Monday, June 30, 2008

spiritual warfare

I was reading a book last night and there was a part of it that really seemed to jump off the page at me. As you may have guessed by my title, the part had something to do with spiritual warfare. I've been thinking a lot about it since last night.

The book is called Walking With God and it's by John Eldredge.

This part of the book was talking about how we often get caugt in just praying that God would do the opposite of what we're feeling. So, if we're feeling discouraged we ask God to encourage us; or if we're struggling with lust we ask God to give us pure thoughts. Nothing wrong with any of that, but the part that struck me was when Eldredge talked about how we need to pray against that action of Satan in our lives. So, instead of praying that God would encourage us when we're discouraged, we would pray against the spirit of discouragement from Satan. Eldredge talks about how we need to actually take a stand and command Satan to leave.

There is a quote from the book that has really stuck with me:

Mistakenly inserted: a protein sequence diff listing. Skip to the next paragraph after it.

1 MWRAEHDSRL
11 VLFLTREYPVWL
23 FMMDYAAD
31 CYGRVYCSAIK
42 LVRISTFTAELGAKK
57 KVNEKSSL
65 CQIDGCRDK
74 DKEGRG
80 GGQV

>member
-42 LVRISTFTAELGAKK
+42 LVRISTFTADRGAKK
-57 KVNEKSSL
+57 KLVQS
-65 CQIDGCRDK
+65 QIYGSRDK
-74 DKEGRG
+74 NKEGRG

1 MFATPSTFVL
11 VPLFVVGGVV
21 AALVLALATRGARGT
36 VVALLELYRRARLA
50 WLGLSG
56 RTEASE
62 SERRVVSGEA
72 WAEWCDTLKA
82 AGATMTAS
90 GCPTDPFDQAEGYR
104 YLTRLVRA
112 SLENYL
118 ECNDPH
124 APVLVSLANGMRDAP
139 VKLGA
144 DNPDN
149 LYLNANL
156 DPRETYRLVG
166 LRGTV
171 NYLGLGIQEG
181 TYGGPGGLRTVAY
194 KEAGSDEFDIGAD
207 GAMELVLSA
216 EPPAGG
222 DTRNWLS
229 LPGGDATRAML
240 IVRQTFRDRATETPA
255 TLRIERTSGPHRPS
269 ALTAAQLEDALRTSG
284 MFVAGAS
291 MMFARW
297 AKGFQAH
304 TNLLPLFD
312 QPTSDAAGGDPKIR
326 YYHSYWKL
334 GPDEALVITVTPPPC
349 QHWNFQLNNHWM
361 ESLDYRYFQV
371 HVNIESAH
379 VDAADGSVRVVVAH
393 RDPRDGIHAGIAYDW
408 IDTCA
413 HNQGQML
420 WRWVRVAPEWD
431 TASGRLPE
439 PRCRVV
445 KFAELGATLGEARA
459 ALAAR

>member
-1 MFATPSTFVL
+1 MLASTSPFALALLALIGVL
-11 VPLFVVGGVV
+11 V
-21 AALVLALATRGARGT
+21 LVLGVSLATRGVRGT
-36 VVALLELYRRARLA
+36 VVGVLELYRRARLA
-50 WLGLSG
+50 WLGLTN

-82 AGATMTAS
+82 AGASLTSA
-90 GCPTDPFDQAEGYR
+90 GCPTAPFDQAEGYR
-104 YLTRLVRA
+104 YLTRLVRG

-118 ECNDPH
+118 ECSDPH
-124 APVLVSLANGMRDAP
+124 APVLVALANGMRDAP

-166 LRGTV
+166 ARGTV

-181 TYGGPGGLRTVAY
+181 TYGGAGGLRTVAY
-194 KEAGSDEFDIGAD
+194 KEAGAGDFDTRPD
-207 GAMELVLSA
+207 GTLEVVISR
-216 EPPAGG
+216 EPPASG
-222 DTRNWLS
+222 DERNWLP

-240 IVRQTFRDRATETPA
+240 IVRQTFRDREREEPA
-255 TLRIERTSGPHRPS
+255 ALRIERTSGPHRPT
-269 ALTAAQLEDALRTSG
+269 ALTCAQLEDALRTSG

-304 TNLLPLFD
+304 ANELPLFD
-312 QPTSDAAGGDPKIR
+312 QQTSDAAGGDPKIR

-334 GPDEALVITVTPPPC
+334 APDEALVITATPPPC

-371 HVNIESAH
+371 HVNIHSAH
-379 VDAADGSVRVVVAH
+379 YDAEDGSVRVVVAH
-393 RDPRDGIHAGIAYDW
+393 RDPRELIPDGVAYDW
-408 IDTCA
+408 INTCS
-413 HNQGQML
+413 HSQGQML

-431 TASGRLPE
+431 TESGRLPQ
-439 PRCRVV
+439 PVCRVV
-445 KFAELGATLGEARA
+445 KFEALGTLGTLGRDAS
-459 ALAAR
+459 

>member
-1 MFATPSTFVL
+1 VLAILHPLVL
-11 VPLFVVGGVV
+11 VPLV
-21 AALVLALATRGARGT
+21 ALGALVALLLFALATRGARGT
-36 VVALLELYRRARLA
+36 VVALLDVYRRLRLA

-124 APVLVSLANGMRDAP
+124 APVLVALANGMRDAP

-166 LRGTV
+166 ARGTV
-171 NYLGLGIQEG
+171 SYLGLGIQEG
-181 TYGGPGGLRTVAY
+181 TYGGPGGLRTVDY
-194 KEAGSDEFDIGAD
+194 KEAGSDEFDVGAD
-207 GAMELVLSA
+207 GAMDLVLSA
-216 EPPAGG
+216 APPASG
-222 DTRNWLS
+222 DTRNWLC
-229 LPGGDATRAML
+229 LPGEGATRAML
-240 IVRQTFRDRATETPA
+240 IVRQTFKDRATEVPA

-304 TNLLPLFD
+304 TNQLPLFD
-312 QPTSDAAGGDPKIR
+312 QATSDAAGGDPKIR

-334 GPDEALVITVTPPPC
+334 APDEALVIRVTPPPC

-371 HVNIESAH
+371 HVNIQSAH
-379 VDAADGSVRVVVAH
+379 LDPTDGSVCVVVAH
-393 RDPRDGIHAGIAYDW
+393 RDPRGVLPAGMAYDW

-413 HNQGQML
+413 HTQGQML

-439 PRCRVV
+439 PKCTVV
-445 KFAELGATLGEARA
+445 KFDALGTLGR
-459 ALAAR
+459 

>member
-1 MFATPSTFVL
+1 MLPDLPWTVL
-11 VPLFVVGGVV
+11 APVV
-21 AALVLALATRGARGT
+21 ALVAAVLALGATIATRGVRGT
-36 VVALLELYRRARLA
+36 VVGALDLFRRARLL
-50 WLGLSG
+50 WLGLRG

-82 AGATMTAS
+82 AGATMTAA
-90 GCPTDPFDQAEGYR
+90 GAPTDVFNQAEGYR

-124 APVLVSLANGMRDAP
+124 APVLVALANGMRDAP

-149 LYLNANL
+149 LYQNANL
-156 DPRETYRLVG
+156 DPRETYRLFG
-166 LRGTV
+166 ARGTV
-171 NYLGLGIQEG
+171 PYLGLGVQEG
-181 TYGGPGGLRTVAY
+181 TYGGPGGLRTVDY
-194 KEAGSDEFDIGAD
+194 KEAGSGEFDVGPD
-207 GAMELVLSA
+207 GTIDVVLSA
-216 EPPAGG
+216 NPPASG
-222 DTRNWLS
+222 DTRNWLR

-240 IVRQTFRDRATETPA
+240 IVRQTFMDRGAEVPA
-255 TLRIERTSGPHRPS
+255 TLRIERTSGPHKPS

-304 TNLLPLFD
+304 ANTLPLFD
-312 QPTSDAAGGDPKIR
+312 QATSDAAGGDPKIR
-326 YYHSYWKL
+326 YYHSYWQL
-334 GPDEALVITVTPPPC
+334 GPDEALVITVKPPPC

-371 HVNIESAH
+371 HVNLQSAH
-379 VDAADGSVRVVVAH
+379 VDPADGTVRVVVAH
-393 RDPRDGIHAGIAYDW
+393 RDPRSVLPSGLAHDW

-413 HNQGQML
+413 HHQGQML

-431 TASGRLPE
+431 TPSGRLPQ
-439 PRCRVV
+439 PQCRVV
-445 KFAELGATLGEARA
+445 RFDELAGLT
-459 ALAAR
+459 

"The enemy is present in the form of some foul spirit, and you must command him to leave. As the Scripture urges, 'Resist the devil, and he will flee from you' (James 4:7). No resist, no flee. We are commanded to resist."

I think I have often missed this verse when it comes to spiritual warfare. I don't take hold of the power that I have because Jesus Christ is living and active to send Satan running from me! I so often get caught up in thinking that I have to do it . . . that I am the one who has to stop thinking those thoughts or feeling that way. But, that's not the way that it is . . . through the power of the risen Lord I can command Satan to leave and he runs! That's an amazing truth!

Tuesday, June 24, 2008

serving God

So, since my week of holidays that I spent serving, I've been thinking a lot about serving God with my life. Shortly after I got back from the week, I was reading in Colossians 3:17 where it talks about how we are to do everything as if we were doing it for God. Reading this verse really spurred on my thinking.

I've always read that verse to be about doing those things that would be considered service in the church, and often those things that one wouldn't normally think of as being the glamorous jobs. But, lately, I've been starting to see that is means so much more than that. This verse in Colossians is talking about all areas of life.

This is not just about church work. This is in ALL of life! Everything I do - from serving at church, to doing my job, to cleaning my apartment - is to be done for God. There is nothing that I do in my life that is too low to be done for God!

Serving God is all-encompassing! I may not always be doing it in a week that is like the one I just had, but that doesn't mean you and I aren't serving God. We need to begin seeing our service to God as being something that is a part of our everyday life.

Wednesday, June 18, 2008